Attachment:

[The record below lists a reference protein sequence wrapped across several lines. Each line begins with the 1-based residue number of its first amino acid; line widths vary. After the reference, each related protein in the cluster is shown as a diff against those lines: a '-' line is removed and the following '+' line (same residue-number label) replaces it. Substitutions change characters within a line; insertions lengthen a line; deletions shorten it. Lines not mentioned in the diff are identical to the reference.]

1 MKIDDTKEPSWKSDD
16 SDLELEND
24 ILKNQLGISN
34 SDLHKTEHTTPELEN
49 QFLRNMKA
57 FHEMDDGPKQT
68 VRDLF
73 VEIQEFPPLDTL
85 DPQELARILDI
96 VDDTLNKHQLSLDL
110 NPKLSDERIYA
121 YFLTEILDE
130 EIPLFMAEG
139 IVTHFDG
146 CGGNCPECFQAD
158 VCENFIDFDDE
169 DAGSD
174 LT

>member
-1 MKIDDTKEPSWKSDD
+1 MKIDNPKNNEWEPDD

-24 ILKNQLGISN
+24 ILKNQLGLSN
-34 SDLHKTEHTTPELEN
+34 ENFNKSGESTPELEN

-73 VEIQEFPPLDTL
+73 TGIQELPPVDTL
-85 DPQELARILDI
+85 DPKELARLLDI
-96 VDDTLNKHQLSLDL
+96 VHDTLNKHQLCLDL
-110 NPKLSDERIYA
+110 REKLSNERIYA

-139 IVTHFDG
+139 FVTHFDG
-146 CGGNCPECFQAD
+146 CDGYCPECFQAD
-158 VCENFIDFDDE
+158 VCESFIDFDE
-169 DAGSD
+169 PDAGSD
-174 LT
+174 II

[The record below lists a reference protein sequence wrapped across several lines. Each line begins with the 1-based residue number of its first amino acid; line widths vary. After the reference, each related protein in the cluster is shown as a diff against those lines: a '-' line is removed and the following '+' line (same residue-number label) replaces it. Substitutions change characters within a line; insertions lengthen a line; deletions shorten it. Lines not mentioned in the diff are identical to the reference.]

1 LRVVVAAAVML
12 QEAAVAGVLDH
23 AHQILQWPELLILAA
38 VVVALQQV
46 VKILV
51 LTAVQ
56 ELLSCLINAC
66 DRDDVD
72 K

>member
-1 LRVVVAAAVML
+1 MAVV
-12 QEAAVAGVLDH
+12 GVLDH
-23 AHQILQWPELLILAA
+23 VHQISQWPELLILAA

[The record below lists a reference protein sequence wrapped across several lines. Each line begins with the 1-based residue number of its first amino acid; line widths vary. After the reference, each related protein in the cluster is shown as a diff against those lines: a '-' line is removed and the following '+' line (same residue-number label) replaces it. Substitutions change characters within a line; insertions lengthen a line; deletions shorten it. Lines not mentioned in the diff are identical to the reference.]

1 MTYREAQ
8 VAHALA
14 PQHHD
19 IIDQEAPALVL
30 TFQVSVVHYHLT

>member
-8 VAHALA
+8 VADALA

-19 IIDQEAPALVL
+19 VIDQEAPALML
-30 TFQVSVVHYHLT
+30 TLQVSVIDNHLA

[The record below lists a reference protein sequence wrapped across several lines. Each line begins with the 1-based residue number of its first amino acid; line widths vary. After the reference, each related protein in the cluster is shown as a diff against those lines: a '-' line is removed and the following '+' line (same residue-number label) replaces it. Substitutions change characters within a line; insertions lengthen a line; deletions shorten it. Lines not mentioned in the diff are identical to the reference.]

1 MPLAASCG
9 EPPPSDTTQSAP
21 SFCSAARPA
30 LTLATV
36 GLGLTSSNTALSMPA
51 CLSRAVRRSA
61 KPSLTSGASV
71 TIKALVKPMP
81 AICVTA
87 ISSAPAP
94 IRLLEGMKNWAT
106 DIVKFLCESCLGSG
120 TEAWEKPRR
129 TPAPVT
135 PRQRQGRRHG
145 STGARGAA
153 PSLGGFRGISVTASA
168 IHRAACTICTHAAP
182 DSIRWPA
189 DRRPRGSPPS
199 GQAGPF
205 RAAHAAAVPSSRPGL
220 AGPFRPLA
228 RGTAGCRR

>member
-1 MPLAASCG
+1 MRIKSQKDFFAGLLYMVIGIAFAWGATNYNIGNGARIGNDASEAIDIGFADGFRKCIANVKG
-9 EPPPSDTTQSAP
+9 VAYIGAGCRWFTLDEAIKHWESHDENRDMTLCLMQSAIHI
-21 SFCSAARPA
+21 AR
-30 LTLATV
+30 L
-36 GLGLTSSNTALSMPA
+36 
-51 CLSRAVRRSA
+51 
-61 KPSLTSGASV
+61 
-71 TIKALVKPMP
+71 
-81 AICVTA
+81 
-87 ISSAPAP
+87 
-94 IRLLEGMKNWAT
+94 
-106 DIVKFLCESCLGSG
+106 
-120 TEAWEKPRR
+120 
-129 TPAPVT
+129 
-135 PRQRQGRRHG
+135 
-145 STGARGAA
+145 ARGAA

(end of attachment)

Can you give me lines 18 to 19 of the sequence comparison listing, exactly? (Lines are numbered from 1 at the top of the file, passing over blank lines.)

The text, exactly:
169 DAGSD
174 LT